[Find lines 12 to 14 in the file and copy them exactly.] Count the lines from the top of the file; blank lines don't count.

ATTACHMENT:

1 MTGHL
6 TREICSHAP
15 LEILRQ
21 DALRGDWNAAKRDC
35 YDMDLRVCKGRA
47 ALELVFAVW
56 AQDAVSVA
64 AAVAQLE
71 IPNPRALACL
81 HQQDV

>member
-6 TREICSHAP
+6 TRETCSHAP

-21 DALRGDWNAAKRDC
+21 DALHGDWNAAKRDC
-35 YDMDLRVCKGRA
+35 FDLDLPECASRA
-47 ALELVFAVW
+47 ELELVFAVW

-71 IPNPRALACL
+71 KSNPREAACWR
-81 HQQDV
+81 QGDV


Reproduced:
-6 TREICSHAP
+6 TRETCSHAP

-21 DALRGDWNAAKRDC